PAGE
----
Johnson & Johnsons settles West Virginia pelvic mesh lawsuit

FILE - In this Feb. 19, 2019, file photo, West Virginia Attorney General Patrick Morrisey speaks at a news conference in Martinsburg, W.Va. The West Virginia Supreme Court on Tuesday, April 21, 2020, upheld a so-called right-to-work law, overturning a lower court ruling that had sided with labor unions. Morrisey called the latest decision a major victory for worker choice. (Matthew Umstead/The Herald-Mail via AP, FIle)
FILE - In this Feb. 19, 2019, file photo, West Virginia Attorney General Patrick Morrisey speaks at a news conference in Martinsburg, W.Va. The West Virginia Supreme Court on Tuesday, April 21, 2020, upheld a so-called right-to-work law, overturning a lower court ruling that had sided with labor unions. Morrisey called the latest decision a major victory for worker choice. (Matthew Umstead/The Herald-Mail via AP, FIle)

CHARLESTON, W.Va. – West Virginia has reached a $3.9 million settlement with Johnson & Johnson in a lawsuit over the company's marketing of a surgical mesh used to treat pelvic conditions in women, state Attorney General Patrick Morrisey announced Monday.

Morrisey filed a consumer protection case against the company in September, saying it misrepresented the risks and effectiveness of the medical implant.

The federal Food and Drug Administration stopped sales of the synthetic mesh in April 2019 after years of injury reports as well as tens of thousands of lawsuits from women who said they had bleeding, severe pain and infection from the products, also called transvaginal mesh. Several major manufacturers, including Johnson & Johnson, had previously stopped making the implants.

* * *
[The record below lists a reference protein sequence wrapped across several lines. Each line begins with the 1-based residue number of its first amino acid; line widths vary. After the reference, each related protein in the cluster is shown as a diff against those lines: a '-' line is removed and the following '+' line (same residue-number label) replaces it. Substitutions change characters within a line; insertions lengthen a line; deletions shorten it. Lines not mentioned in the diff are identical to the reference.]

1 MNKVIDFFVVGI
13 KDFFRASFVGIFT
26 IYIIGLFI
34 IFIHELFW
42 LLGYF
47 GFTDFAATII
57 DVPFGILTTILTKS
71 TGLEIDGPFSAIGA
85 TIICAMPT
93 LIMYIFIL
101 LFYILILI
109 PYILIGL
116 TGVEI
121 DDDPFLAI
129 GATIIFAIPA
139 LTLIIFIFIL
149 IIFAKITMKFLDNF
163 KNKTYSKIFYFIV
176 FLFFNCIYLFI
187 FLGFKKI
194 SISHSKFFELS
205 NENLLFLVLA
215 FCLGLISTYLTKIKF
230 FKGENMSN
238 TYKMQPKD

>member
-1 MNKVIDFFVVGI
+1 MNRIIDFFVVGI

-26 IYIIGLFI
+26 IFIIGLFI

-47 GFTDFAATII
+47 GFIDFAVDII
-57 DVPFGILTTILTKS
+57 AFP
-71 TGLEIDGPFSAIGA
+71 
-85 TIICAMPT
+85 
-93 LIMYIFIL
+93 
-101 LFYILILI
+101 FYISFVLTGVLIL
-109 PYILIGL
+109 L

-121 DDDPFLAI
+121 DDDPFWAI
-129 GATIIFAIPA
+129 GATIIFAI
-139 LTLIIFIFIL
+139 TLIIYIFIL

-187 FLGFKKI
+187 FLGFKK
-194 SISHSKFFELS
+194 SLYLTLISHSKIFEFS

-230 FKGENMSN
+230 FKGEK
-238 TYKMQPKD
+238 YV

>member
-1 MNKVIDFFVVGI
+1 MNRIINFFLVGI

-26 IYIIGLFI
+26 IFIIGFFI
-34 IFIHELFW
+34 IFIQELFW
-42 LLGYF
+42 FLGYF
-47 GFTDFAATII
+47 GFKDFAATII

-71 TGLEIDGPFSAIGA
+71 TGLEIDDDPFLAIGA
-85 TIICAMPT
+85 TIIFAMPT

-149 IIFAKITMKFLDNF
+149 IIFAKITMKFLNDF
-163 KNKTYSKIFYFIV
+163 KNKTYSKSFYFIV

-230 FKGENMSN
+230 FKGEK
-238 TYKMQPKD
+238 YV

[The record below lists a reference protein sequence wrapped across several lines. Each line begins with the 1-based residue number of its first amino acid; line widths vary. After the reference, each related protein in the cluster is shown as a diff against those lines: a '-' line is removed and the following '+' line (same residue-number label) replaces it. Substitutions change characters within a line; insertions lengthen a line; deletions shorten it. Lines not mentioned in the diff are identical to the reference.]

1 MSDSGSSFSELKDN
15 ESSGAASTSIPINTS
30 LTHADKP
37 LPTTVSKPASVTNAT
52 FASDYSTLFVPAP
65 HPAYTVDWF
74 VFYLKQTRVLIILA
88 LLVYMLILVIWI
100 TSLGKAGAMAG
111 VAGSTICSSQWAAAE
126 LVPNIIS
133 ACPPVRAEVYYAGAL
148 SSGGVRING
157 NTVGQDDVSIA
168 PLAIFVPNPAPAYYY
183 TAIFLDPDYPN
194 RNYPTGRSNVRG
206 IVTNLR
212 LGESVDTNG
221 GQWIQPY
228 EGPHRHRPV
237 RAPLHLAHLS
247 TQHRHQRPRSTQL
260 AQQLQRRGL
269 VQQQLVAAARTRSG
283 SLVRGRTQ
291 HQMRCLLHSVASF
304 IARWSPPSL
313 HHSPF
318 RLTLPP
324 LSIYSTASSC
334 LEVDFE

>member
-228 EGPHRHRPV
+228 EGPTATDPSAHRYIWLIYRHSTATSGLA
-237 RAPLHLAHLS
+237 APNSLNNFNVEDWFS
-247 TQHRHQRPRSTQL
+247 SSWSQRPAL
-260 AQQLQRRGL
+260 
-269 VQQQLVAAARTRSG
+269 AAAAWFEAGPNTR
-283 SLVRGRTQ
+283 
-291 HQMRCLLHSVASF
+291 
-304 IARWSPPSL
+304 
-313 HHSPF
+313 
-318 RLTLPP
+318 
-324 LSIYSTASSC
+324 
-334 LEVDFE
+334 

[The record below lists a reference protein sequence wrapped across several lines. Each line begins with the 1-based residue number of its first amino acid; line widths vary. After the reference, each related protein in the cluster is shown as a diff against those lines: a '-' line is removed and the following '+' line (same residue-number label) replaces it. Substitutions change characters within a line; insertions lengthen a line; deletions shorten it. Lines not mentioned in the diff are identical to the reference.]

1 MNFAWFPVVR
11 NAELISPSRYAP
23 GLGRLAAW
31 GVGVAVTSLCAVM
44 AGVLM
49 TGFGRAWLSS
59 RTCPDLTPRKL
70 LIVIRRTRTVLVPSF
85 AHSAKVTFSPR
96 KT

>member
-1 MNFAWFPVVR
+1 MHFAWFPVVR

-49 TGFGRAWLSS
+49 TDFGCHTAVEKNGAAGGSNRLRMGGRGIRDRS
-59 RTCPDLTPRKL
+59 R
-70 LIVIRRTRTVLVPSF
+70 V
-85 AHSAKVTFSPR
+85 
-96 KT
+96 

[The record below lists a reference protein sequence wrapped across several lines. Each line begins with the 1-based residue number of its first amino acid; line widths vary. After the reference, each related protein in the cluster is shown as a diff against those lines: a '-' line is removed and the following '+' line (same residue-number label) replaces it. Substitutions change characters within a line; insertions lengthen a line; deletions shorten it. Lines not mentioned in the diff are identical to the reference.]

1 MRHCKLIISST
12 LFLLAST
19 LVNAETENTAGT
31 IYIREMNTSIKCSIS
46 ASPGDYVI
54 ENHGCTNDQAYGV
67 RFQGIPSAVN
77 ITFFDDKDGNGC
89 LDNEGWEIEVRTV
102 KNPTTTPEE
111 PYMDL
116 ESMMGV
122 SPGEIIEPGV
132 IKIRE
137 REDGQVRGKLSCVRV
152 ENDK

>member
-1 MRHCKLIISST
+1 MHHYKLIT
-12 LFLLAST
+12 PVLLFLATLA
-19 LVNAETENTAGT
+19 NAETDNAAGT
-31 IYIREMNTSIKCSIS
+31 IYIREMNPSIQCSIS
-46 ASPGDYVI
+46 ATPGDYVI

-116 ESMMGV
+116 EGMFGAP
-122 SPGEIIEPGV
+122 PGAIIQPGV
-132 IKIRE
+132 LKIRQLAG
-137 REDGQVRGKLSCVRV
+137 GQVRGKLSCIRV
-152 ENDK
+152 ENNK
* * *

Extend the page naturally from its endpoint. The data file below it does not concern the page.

The suit in West Virginia accused Johnson & Johnson and its subsidiaries of sending out misleading information about the mesh, sometimes using studies written by paid consultants.

“The improper marketing of medical products can put the health of consumers at risk,” Morrisey said. “This settlement demonstrates our office’s commitment to hold accountable corporations who ignore potential risks and side effects or omit such crucial details from the materials provided to doctors and patients.”

The settlement also resolved allegations against Johnson & Johnson that deceptive marketing practices were used involving metal-on-metal hip replacement systems.

A spokeswoman for New Brunswick, New Jersey-based Johnson & Johnson didn’t immediately reply to a request for comment on the settlement.

In January, a judge in San Diego ordered Johnson & Johnson to pay nearly $344 million in penalties over the marketing of the pelvic mesh devices in a lawsuit brought by California. The company in October also agreed to a $117 million settlement involving similar allegations with 41 others states and the District of Columbia.